Anywho, I hope that's enough of a glimpse to make sense. At this age their food consumption isn't large enough to impact our budget (minus formula which will be ending in 3 months anyway)

Gail said...

How is it made? Now you got me curious? Like all cereals are made in a scary way?

Just Me said...

Oh my goodness. Don't make me have to search threw the bazillion blogs I read to get back to the source.

I've no time for re-researching. But just start doing some research on cereals. I believe it specifically was mentioning the synthetic fortification/revitamization process, as well as the extrusion process.

Again, most of our information found online comes from "biased" sources. Otherwise it would be up. Whether this is completely true or not, I don't know. But it does bring up questions and made me think of other things...

It's mostly in the vein of eliminating processes foods from our diet, which is an incredibly slow process considering most of what we ate/eat was/is processed!

Minus how it's made, just take a look at the ingredient list. Not a pretty sight. Corn syrup, lots of sugar, artificial flavors, etc.

So I gave up cereal. And I LOVED cereal.

Amanda said...

First of all -- I LOVE the Weston Price Foundation -- lots of good info on food and eating healthy options!

Second -- This is kind of what I was doing this week too -- actually this month. Eating out of the pantry and freezer for me -- I am hoping it will save some cash to put towards some debt.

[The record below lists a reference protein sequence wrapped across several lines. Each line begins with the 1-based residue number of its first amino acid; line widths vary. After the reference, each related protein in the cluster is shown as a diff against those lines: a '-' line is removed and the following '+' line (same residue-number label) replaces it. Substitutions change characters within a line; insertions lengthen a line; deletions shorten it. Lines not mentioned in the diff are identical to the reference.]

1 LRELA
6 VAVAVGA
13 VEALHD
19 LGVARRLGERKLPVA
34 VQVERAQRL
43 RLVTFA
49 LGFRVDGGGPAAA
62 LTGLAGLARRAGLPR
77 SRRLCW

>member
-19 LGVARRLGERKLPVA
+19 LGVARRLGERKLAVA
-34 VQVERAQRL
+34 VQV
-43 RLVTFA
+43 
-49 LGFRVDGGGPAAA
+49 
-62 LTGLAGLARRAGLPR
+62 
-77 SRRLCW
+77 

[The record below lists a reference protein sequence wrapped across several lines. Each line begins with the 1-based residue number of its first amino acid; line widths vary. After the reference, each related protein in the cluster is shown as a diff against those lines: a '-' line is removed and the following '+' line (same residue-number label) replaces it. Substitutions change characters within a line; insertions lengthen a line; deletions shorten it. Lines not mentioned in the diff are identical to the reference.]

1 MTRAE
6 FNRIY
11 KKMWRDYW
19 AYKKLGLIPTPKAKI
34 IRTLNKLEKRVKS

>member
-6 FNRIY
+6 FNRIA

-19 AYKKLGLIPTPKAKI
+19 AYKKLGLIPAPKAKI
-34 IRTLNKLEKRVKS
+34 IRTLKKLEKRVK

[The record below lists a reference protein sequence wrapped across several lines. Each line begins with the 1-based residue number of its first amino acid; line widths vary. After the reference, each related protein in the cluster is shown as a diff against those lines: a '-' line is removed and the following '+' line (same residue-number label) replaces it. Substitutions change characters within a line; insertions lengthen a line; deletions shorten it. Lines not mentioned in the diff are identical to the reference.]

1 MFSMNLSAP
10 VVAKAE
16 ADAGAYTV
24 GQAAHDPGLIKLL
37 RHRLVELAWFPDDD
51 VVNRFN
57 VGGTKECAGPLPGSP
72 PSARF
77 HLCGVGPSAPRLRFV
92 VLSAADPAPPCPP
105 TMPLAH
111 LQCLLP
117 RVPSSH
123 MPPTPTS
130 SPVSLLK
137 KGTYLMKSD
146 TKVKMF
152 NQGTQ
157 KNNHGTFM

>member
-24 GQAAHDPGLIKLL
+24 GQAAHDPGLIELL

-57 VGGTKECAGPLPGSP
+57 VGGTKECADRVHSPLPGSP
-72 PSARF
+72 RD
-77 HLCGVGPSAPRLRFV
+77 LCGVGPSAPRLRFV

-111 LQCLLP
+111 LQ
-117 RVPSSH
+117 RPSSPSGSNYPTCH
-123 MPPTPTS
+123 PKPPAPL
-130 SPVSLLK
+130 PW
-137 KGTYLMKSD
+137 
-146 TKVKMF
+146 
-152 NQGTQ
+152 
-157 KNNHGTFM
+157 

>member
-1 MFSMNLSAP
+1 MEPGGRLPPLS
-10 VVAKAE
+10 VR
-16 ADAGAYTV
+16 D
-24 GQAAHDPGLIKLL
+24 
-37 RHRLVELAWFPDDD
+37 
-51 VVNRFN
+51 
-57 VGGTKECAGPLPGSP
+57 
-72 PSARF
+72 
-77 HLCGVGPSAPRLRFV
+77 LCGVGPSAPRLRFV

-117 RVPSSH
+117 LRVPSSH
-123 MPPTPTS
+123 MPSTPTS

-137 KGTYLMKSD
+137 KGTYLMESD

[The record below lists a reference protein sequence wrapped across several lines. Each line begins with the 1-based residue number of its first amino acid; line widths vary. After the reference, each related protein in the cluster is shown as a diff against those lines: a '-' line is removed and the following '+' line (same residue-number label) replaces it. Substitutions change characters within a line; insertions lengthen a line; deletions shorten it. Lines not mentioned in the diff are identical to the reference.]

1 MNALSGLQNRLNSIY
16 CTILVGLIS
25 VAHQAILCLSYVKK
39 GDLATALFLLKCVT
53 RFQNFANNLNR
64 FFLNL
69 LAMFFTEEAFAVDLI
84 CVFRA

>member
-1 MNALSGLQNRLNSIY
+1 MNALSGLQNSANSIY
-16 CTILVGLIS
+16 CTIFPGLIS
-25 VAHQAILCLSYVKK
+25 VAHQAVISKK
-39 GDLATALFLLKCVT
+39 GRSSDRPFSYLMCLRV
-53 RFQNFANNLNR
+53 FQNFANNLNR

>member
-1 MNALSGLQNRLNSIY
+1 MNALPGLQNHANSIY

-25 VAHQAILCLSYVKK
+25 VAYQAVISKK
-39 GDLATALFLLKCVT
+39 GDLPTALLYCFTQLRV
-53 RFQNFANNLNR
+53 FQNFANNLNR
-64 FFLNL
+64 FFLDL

This week, I think I have everything I need for my entire meal plan except some of the fresh ingredients...and I am planning on checking out the Farmer's Market on Wednesday to see if I can even get those things cheaper! I hope to spend less than $25 this week for everything...we shall see how it turns out.

Meal planning is definitely the way to go to save money on food -- if you plan ahead you are less likely to eat out since that would be double least for me.

Gail said...

I will have to research this. What about "healthier" cereals, do they exist?, like not so processed, more natural, etc. I will have to check out that site tonight...

Just Me said...

I guess it's how you define processed. For me, cereal is the epitome of processed food, HA! The very nature of it is that it's processed. Short of throwing some nuts in a bowl, I'm not sure how you could turn it into a whole food.

Gail said...

That site is hard core,lol, even for a wacko like me,lol.
But it did get me thinking...
uh oh. :)

Shelley said...

Ooooh, I need to call you and get planning ideas. :)